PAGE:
• butterfly ;
  • Danaus ;
  • eyespots ;
  • Nymphalid ;
  • Saturniidae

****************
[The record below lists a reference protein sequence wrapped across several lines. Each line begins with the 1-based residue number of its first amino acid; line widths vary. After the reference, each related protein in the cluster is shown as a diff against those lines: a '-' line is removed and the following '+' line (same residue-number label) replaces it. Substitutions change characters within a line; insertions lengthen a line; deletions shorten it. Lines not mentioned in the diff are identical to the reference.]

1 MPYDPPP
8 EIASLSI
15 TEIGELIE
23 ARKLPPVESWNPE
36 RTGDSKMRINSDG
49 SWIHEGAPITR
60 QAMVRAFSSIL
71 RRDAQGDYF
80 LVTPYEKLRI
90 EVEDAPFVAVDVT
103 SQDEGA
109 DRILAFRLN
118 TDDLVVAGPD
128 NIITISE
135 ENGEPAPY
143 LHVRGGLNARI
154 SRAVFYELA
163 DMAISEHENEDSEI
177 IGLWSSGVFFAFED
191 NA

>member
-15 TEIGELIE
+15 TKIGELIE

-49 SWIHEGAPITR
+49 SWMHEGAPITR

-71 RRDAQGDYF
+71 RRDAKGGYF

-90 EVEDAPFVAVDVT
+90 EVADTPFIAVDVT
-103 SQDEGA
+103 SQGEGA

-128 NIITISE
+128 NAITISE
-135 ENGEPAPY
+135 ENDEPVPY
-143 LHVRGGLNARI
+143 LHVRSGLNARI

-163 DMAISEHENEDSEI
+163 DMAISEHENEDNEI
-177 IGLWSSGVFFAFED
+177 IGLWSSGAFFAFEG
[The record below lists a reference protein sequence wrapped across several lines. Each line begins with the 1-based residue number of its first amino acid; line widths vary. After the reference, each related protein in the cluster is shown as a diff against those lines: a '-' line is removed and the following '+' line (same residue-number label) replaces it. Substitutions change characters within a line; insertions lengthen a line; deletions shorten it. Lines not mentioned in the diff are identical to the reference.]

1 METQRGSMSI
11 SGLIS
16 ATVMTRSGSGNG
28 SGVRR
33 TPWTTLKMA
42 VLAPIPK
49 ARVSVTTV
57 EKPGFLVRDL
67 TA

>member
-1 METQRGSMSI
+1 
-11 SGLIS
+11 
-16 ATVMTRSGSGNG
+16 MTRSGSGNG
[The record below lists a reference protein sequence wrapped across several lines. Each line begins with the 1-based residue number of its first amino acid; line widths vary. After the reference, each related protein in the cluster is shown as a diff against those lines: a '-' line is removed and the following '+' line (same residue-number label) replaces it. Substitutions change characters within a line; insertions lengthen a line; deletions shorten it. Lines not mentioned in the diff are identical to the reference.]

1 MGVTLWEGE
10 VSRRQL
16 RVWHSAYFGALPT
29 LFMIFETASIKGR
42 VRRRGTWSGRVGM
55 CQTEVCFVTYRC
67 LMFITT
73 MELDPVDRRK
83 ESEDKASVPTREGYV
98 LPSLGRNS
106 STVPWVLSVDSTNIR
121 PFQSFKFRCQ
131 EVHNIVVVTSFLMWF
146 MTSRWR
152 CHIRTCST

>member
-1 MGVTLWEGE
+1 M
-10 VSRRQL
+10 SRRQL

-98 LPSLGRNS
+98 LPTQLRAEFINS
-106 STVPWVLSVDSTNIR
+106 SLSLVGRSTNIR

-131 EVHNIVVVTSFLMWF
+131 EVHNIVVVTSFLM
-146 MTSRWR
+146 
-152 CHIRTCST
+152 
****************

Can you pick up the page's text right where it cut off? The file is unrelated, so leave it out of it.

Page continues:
The hypothesis of satyric mimicry postulates that the colour patterns of an animal may make its identity ambiguous, and this ambiguity interferes with the process of perception in vertebrate predators for a sufficient time to allow the potential prey to take evasive action. It has now been found that eyespots and other designs on the wings of many insect species are often coupled with other wing patterns and designs. These composite images often closely resemble heads and bodies of vertebrates (including birds and reptiles) and of various invertebrates. Such images can be perceived in living insects, although only rarely in set specimens because of displacement of the components. Visual processing by non-mammalian vertebrates generally involves attention to detail, suggesting that, at least initially, and unlike humans, they perceive embedded images on insect wings and bodies and ignore the whole or Gestalt. They are therefore likely to be confused by the ambiguity of the potential prey. It can be calculated that a delay of the order of only tenths of a second in the attack on a stationary insect by a predator could result in failure of capture. It is proposed in the present review that the concept of satyric mimicry be extended to include complex imagery of other organisms. Such iconic images, which often represent toxic or dangerous animals, are particularly common amongst saturniid moths and nymphalid and danaid butterflies (including the Monarch butterfly, Danaus plexippus). © 2013 The Linnean Society of London, Biological Journal of the Linnean Society, 2013, 109, 203–214.